Front Page
July 20, 2012
Former Bottlers workers want severance pay

Twelve disgruntled former employees of Bottlers Ltd, former producers of Ju-C, are demanding that they receive their severance pay and that their former employers and trade union “stop with the empty promises”.{{more}}

Only two of the 12 individuals who visited SEARCHLIGHT’s office say they have since gained employment elsewhere. The others claim that their efforts to find jobs have been futile.

Speaking on behalf of his former co-workers, Alfred Grant, who worked with the company as a warehouse clerk for four and a half years, explained that in April 2011, over 70 workers were sent home “until further notice”.

“Over a year and some now, the workers have been sent home and were given some letters saying until further notice, until things change in the company.

“Since then we keep going to the union office week after week, trying to get answers as to what’s going on with the company. Up to today we have not been given a definite answer.

“All we are getting are empty promises because one time they saying things will be sorted out and when we check back another time is another negative response.

“We even go to the Labour Department to find out like who we can turn to, to get some answer of assistance without severance pay and up to now, nothing.”

Annemarie Williams, who worked with the company for 35 years, said it has been a very difficult period for her since being laid off.

“It’s real hard for me. Before I got laid off, I spoke to Mr [Burns] Bonadie [of the Commercial Technical and Allied Workers’ Union], because he came to Bottlers to have a meeting and I told him that I’ve had enough of Bottlers and I’m getting old now and they can give the job to someone else younger and give me my severance pay and let me go home.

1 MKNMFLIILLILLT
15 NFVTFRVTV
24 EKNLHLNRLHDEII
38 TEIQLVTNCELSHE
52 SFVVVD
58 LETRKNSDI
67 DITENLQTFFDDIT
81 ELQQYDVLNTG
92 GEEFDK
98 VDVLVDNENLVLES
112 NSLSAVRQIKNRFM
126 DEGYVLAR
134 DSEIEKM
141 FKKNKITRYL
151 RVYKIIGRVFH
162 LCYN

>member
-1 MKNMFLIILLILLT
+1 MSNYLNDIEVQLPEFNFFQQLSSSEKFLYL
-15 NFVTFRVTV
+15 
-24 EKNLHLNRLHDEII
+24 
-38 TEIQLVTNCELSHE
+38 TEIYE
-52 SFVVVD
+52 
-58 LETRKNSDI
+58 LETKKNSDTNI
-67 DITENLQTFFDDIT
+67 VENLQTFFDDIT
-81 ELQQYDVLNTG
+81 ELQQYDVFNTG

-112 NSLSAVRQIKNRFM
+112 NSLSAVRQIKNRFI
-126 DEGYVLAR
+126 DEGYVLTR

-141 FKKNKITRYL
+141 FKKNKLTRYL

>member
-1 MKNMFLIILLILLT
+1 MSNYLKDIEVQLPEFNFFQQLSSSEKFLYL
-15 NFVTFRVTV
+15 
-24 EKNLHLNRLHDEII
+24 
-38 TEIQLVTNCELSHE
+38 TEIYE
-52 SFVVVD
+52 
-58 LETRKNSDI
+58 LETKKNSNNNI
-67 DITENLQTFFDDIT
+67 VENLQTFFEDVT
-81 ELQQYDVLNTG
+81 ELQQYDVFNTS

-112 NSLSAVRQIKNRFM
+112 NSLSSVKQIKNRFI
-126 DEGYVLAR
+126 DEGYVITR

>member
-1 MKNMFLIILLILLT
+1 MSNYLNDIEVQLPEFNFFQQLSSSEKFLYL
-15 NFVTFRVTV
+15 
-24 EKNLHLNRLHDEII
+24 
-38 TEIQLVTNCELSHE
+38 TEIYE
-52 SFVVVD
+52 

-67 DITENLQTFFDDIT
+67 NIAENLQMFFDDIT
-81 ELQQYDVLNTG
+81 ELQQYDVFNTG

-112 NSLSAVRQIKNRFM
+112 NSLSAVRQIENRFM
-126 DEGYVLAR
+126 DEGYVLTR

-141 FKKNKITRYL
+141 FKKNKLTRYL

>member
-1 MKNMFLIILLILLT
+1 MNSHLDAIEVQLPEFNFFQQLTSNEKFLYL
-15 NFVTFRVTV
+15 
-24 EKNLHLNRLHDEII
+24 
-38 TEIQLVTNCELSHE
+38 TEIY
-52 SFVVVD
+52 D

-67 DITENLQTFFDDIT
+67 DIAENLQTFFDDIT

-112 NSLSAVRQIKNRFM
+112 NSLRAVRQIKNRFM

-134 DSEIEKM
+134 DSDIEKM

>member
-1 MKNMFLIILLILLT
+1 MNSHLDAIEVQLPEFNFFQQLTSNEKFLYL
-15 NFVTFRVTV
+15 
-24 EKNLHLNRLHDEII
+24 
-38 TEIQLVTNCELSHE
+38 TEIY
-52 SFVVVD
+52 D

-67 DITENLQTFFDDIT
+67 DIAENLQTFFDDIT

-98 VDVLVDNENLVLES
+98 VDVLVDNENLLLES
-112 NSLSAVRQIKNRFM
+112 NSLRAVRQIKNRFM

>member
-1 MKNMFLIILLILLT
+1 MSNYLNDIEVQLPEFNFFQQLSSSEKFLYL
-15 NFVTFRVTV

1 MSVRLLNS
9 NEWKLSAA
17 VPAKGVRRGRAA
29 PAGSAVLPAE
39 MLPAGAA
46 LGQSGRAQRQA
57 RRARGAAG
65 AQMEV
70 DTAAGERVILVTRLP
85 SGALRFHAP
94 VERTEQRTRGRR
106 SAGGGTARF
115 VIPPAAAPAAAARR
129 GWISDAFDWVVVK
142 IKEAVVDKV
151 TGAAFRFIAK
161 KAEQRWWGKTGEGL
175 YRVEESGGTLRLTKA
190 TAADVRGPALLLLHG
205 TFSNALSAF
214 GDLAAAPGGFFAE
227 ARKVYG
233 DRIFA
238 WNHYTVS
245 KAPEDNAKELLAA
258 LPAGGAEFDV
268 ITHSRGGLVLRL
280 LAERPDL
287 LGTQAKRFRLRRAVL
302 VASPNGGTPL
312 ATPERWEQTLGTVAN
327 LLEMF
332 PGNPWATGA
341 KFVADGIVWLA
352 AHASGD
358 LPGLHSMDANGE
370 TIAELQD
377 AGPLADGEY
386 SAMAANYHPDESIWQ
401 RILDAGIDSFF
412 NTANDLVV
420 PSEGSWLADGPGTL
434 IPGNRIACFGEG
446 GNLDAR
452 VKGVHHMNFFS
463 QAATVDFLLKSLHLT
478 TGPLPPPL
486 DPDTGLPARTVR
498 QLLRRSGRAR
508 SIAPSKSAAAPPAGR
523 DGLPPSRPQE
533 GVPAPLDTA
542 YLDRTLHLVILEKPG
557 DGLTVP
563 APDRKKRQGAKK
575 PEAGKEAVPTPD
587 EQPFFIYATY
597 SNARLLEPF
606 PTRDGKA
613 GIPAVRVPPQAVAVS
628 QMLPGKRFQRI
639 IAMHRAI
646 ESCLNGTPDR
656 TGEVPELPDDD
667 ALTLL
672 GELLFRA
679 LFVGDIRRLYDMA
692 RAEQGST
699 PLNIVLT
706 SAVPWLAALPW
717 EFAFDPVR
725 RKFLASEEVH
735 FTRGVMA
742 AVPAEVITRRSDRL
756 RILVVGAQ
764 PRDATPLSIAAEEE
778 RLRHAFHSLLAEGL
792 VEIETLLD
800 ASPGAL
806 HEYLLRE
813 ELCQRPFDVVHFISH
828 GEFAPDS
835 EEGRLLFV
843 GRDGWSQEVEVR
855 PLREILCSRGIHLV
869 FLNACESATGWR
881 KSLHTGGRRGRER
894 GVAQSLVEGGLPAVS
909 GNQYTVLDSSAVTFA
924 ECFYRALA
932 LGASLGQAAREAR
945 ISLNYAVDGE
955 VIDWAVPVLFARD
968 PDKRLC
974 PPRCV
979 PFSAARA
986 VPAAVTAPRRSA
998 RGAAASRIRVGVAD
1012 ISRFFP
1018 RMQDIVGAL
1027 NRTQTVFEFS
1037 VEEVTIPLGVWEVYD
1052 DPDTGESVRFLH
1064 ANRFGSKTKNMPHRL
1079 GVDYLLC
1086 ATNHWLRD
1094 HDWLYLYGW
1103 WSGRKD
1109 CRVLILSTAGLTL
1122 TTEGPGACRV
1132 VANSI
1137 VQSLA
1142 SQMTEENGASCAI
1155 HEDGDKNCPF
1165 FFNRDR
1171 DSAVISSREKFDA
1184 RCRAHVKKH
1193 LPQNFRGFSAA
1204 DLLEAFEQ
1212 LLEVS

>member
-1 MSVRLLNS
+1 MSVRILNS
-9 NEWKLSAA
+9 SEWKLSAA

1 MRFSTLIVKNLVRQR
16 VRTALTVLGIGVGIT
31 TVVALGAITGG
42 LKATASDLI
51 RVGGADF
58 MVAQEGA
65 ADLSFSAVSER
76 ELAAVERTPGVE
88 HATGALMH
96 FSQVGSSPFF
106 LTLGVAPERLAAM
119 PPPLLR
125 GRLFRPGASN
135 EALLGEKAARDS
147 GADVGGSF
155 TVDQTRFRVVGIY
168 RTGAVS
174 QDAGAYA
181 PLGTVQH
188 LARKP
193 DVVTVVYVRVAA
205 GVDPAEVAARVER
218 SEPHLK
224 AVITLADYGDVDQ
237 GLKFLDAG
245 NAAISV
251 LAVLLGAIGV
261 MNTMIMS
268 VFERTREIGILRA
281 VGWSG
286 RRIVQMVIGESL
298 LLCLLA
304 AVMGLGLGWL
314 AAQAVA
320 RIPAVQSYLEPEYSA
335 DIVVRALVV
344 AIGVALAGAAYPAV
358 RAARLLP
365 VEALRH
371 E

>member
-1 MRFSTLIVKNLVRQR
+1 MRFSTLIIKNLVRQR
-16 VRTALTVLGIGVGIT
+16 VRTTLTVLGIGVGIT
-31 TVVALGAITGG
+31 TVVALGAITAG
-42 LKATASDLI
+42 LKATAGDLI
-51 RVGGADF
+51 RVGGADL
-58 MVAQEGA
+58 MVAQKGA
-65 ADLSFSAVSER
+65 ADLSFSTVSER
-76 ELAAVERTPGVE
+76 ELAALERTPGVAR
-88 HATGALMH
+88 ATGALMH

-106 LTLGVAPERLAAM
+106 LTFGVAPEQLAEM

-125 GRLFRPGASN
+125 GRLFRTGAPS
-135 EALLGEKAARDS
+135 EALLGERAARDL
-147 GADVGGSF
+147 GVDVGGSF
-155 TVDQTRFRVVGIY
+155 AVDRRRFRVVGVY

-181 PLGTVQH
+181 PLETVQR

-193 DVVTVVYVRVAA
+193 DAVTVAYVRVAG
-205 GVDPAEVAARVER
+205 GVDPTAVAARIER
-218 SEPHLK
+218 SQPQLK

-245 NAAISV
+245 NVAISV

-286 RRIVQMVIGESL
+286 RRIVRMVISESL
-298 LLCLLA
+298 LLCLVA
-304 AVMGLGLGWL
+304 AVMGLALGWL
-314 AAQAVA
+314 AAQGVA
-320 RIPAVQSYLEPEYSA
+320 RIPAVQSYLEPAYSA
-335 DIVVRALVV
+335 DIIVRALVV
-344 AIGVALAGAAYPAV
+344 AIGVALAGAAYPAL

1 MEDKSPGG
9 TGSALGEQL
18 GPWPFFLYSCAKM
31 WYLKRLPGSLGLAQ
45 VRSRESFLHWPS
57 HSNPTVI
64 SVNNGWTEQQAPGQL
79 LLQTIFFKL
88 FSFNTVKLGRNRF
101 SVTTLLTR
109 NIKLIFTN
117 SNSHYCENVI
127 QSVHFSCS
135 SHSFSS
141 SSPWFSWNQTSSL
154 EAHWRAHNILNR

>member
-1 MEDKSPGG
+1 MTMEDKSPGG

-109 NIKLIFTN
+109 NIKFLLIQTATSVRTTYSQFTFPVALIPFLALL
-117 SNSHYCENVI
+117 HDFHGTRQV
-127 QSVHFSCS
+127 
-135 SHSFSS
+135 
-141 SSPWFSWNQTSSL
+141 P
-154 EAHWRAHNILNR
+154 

“And he say ‘if they don’t have it, what you want them to do?’”

Working with Bottlers Ltd for 16 years, Oslyn Jacobs says she feels as if she has wasted half her life.

“Nobody is hiring now and everybody wants degree… So you ain’t see I waste half my life at Ju-C.”

Wayne Grant, one of the two individuals who has since gained employment says all he wants is the severance payment that is owed to him and his former co-workers.

“We keep getting excuses. We went to the Labour Department and the guy who deals with industrial disputes told me that it’s a waste of time we come, because he can’t give we no information so I ain’t bother with him.

“When I went back there couple weeks after and I met him, their excuse to us is that not everything Labour Department will be able to help us with. They saying they don’t know who the board of directors are or who is really in charge of the company. So, I ask him if a company is registered within the country, whosoever registered the company should be able to stand for the company because it is registered.

“I just feel they trying to hoodwink us and all we just want is we severance money. If they are functioning or not, just pay us our money.”

Others from the visiting group complained that they are behind with mortgage payments, loans and are finding it difficult to provide for their families as they used to.

They say they have considered seeking legal action, but cannot take this step because of the lack of financial resources.

When contacted on Monday, acting Labour Commissioner Fitz Jones would only say on the record that the Labour Department is “continuing to work on the matter”.

We were unable to reach the CTAWU’s Burns Bonadie on Wednesday evening, but Chairman of the Board of Directors of Bottlers St Vincent Ltd Holly Hughes, said that “the Directors have been working in the interest of all stakeholders, with them (the workers) at the forefront.”

SEARCHLIGHT understands that Bottlers St Vincent Ltd has, for several months now, been in discussions with the East Caribbean Group of Companies (ECGC), in relation to a possible take-over of Bottlers by ECGC.

Prime Minister Dr Ralph Gonsalves disclosed two months ago at a press conference that he had given instructions to one of the state’s directors on the board of ECGC to support the bid to purchase the company.

He had earlier blamed the closure of the plant on a series of events, which included the international financial crisis, along with local and regional competition and management and investment decisions.

Gonsalves said then that the government and the owners of the company had been working together to reopen the plant.

The ECGC is owned by Maple Leaf Mills (40%), private investors (primarily P.H. Veira and Co. Ltd) (40%) and the government of St Vincent and the Grenadines (20%). The company produces flour, animal feed, rice and plastic bags.

Bottlers St Vincent Ltd is owned by a group of private investors.